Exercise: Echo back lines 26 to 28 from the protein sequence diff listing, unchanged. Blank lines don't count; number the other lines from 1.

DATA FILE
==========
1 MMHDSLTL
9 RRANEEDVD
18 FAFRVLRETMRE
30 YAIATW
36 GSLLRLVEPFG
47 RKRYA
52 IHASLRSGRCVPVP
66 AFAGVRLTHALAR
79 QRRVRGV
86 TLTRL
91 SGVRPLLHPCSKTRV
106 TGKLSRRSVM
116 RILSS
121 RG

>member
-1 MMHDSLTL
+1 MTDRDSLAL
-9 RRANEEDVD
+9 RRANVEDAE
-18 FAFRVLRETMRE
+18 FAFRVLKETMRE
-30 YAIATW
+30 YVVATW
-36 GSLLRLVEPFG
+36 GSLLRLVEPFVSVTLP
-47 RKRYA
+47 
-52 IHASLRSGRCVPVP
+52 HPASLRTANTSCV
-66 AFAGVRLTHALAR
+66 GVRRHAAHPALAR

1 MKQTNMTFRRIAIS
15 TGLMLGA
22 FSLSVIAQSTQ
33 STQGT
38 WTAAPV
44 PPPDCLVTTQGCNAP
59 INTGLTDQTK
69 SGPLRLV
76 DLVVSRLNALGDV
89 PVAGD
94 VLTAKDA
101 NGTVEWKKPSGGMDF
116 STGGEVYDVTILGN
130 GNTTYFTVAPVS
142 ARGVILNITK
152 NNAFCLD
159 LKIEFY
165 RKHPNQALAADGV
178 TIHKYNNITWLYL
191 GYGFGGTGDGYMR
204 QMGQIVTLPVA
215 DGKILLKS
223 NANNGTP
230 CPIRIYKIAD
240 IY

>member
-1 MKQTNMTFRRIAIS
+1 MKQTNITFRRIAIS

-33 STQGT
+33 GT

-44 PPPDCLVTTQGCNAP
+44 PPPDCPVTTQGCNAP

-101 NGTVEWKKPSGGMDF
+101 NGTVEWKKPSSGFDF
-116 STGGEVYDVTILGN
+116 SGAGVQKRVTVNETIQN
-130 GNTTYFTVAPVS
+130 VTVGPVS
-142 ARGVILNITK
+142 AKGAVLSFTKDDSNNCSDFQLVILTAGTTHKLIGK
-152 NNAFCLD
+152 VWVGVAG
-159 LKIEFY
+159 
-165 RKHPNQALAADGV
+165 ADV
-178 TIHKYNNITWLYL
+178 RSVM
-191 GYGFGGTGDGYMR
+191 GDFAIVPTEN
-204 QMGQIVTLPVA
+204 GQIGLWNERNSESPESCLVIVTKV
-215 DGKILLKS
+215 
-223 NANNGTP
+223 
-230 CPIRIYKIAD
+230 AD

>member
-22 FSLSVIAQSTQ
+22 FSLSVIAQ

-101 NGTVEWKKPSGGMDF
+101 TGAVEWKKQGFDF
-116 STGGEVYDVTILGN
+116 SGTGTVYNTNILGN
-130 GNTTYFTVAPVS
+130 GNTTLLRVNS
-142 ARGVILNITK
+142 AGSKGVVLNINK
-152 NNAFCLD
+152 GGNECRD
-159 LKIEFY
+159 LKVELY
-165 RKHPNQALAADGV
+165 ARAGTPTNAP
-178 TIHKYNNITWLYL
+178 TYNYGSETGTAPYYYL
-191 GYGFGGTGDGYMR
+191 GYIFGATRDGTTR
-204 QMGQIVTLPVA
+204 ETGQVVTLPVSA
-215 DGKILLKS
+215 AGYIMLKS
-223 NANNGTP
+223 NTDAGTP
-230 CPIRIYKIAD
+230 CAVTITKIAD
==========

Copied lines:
-47 RKRYA
+47 
-52 IHASLRSGRCVPVP